According to Cole, this is actually not always the case: “The content that [firms like Red Bull and GoPro] have is very much curated. It’s highly produced and they have started to understand the value of it. At this point, those guys are not saying ‘Here’s some content and I’m going to pay for advertising and sponsorship.’ They are now saying ‘You have to pay for my content and we are willing to work on broader relationship opportunities.’
“Our goal, our challenge and our opportunity is to find those companies before they get so huge that they can demand some kind of price. Then we are helping them establish the brand and the audience.”
Product placement in video content is another way to generate extra cash and it rarely affects the viewing experience negatively. Sadly, the product placement we regularly see in Hollywood films and TV shows is arranged too far upstream of the IFE world for any of that revenue to trickle down to airlines. However, there are other ways for carriers to benefit from this classic and non-disruptive means of IFE sponsorship.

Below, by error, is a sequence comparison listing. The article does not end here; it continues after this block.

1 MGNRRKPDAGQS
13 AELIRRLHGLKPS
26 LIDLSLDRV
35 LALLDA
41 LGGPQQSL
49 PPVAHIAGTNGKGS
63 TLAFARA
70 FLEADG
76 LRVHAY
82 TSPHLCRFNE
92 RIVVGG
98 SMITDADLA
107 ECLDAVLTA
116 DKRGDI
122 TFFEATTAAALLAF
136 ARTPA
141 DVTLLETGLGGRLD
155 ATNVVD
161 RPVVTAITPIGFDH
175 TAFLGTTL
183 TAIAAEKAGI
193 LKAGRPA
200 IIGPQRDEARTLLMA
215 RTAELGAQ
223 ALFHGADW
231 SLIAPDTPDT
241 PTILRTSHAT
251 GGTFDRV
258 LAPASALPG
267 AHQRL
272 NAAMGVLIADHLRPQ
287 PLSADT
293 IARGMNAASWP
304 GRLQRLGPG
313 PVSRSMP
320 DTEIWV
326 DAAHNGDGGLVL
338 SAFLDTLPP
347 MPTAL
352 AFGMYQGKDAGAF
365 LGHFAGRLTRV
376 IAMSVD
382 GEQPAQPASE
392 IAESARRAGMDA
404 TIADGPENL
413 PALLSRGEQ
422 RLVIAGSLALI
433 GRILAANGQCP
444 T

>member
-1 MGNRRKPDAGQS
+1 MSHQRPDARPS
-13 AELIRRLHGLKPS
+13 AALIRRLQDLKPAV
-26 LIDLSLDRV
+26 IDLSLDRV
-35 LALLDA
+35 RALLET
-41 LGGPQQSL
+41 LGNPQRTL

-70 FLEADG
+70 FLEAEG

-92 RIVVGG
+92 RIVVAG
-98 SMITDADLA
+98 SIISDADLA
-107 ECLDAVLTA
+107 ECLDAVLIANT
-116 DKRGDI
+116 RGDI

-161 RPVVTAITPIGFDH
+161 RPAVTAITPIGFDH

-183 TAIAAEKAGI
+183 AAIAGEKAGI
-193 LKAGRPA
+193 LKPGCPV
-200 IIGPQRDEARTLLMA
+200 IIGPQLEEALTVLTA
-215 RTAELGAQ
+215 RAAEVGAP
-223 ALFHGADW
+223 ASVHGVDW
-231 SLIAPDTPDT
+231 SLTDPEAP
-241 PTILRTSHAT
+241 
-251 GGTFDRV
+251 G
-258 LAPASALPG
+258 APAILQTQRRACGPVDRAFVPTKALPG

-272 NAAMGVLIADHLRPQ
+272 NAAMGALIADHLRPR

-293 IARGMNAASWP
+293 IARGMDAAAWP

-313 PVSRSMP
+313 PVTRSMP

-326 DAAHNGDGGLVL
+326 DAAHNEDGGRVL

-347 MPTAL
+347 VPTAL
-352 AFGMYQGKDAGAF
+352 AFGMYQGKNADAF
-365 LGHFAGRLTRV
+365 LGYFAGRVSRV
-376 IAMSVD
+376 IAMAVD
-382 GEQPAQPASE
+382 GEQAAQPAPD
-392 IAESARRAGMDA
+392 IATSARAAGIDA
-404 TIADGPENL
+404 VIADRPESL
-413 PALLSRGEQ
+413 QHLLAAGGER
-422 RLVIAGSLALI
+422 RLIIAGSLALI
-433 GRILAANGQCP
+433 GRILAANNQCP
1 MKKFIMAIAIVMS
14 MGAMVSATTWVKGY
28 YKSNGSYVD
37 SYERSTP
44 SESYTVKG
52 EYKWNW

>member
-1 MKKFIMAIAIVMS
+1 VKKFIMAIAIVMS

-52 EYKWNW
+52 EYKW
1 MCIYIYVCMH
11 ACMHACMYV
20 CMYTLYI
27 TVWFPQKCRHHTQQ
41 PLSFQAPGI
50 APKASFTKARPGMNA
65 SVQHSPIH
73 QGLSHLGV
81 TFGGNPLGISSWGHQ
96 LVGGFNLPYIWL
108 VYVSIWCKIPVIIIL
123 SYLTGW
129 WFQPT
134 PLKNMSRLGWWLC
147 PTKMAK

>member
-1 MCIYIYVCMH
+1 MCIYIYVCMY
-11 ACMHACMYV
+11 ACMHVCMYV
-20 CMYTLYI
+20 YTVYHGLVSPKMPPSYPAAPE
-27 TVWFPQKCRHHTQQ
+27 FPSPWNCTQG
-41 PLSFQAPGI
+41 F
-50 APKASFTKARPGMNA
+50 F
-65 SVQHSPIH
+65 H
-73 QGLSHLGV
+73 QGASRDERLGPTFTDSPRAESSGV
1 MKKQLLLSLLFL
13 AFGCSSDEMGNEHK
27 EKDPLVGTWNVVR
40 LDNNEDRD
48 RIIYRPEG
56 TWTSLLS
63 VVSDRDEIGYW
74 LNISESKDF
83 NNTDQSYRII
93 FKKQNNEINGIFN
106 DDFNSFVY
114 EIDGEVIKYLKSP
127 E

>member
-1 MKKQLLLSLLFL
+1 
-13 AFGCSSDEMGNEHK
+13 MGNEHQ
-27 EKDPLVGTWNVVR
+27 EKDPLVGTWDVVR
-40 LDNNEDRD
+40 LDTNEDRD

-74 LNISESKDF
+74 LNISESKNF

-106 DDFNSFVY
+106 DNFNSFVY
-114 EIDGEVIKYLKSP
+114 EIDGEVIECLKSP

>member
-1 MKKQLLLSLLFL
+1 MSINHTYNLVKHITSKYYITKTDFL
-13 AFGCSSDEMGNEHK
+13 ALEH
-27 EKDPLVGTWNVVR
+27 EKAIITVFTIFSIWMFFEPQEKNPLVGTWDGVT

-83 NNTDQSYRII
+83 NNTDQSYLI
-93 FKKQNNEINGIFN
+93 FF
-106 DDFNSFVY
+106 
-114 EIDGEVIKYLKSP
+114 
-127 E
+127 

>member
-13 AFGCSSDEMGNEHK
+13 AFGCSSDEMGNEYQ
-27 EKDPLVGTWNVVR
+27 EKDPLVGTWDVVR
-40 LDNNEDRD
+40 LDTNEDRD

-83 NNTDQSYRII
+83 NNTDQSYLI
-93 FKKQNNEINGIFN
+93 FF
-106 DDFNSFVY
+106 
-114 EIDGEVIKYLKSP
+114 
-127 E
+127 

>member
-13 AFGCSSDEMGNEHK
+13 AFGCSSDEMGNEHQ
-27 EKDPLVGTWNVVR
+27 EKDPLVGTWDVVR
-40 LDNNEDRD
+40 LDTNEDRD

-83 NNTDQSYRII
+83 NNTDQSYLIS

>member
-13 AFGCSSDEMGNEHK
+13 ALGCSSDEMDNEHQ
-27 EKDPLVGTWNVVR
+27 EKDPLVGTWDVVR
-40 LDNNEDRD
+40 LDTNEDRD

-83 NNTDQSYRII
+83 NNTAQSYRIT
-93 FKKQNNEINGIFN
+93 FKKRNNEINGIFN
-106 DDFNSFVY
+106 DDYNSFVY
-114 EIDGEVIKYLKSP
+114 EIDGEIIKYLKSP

DMD Phantom has helped more than 30 airline customers develop original content, such as safety and instructional videos, since 1999.
They recently assisted an advertiser in reaching its airline-specific product placement goal, while giving airlines a useful video. “We produced an animated segment for a major inflight connectivity provider,” says Stuart McGeachin, creative director at DMD. “It was a walk-through on how to use personal devices with their connectivity service. Branded variants were deployed on several airlines worldwide. The production was sponsored in part by a mobile handset provider whose device featured prominently in the production.”
Destination videos are another great opportunity to slip in mentions of a local product or business at the destination city. Some firms, like IMA in California (which calls itself the preeminent leader in connecting millions of airline passengers each month with travel, product and service messages) specialize in the creation of these videos, which firms like GEE then distribute.